Remember how during last year’s holiday dinner, you optimistically offered your home to host the entire family for the next big get-together?
Fast-forward through the endless winter, the trees blooming again, and back into fall – you’re now only about a month out from Turkey Day. If you’ve been delaying a giant kitchen update or bathroom refresh, the next few fall weekends are the perfect time to make these spaces ready for the upcoming influx of guests (and for your personal enjoyment, too!).
All you need to complete either room upgrade is two big-impact, yet entirely basic DIY, projects: painting cabinetry and changing out your faucet fixtures.
1. Color your cabinets
The beauty of kitchen cabinets truly lies in the eye of the beholder. So if those selected by a previous homeowner still appear in good shape, but just aren’t quite your style, don’t waste big bucks on replacements. Instead, with just a bucket of paint and a free weekend or two, you can give your cabinets a total makeover for very little money.
Courtesy of Zillow Digs.
First, remove all of the hardware – door pulls, hinges, and knobs – and pull out any drawers, doors, or adjustable shelves to be painted separately. Then wipe down all surfaces twice: once with warm soapy water, followed by a clear rinse to remove any dirt, grit, or grease.
Once the cabinets dry, scuff them up with fine, 120- or 140-grit sandpaper to help the primer adhere, and vacuum up all the leftover sawdust.
Next, brush a coat of primer onto all surfaces, and allow it to dry completely. Lightly sand the primer with 400-grit sandpaper, wipe off the dust, and spread on a thin first coat of paint.
Take a two-day break to allow the paint to dry completely, then repeat: sand, wipe, and paint a second coat.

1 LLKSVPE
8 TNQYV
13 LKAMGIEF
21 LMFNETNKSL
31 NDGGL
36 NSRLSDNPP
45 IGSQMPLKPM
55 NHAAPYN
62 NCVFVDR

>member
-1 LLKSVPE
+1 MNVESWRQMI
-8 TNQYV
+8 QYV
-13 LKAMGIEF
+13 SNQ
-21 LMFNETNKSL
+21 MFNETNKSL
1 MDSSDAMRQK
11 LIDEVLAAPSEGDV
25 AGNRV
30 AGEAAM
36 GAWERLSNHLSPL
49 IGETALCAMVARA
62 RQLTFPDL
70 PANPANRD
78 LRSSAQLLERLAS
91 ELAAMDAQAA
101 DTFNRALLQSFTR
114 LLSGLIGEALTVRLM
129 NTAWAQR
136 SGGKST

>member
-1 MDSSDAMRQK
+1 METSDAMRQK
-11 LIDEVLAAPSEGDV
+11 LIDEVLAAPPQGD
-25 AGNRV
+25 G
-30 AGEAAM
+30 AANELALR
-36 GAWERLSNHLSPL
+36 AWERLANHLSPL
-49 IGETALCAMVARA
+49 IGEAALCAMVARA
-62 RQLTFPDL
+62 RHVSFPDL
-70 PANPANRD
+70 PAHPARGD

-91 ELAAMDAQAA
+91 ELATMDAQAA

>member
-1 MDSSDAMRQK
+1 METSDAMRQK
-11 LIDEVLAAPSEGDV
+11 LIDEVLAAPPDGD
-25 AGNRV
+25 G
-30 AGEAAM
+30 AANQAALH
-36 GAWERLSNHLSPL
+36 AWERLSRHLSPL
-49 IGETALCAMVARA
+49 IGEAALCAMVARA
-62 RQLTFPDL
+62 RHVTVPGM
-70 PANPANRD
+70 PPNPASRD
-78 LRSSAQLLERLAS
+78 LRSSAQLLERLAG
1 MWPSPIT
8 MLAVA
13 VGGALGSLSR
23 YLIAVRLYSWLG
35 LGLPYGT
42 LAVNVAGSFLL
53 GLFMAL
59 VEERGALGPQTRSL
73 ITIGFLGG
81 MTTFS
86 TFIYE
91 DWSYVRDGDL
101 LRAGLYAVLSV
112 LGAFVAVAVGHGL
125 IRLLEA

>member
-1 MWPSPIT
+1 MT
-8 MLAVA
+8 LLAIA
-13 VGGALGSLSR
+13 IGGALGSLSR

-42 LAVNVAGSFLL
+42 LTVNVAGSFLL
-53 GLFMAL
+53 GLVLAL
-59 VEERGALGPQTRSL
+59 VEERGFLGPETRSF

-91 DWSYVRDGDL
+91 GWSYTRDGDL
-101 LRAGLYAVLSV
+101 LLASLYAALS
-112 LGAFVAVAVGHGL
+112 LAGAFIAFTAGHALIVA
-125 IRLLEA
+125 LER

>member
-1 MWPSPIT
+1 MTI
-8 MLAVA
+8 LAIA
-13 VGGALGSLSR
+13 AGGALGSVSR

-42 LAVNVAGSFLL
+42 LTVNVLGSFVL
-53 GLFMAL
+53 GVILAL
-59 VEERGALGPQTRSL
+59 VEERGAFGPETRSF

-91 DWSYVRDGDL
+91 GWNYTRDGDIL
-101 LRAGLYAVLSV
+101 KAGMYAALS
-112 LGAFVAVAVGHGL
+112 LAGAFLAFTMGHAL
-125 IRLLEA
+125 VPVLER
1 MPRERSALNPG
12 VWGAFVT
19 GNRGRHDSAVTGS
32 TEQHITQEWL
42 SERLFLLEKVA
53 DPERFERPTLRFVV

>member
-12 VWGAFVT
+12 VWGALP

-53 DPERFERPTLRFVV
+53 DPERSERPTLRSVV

Once that top coat has dried thoroughly, reattach the hinges and hang the doors. Finally, screw in the old hardware or, for a full transformation, add new knobs and pulls to complete the makeover.
2. Swap out old sink fixtures
Nothing dates a kitchen or bathroom more than an unfashionable faucet – or worse, one that leaks. Simply swapping out this fixture can give your sink or vanity a fresh face while also saving water, thanks to today’s models with built-in aerators that cut water usage by up to one-third.
Courtesy of Zillow Digs.
Lucky for you, it’s one project that’s easy enough to pick up on your own. When you’re ready to replace the faucet, shut off the water supply via the valves under the sink. Disconnect the supply lines from the faucet using an adjustable wrench or, for better reach, a basin wrench.
Then undo the left rod, remove the nuts from under the faucet, and unscrew the slip nut on the trap. Slide a bucket underneath your plumbing to catch any water that drains out, and unscrew the drain flange from the tailpiece.
Follow the manufacturer’s directions for installing the new faucet through the mounting holes in the sink. Then, reconnect the drain: Screw the drain nut all the way down on the drain body, and push the gasket over it.
Apply a small amount of silicone under the flange, and position the drain body on the bottom of the sink, making sure that the pivot hole is facing the back, and then screw the flange on from the top. Tighten the nut and gasket underneath.
Install the drain rod by unscrewing the pivot nut on the drain body and inserting the horizontal rod through the hole in the stopper; replace the nut. Push the horizontal rod down, and secure the lift rod to the strap with the screw.
Finally, reconnect the supply lines to the faucet and give it a go, turning on the hot and cold water for about a minute. While the water is running, check all the connections for leaks and tighten any, if necessary.
Then wash your hands of all the hard work, and relax knowing that your home is guest-ready.
- How to Budget for Home Renovations
- DIY Kitchen Cabinet Makeover
- 8 DIY Ways to Redo Your Bathroom (Without Remodeling)
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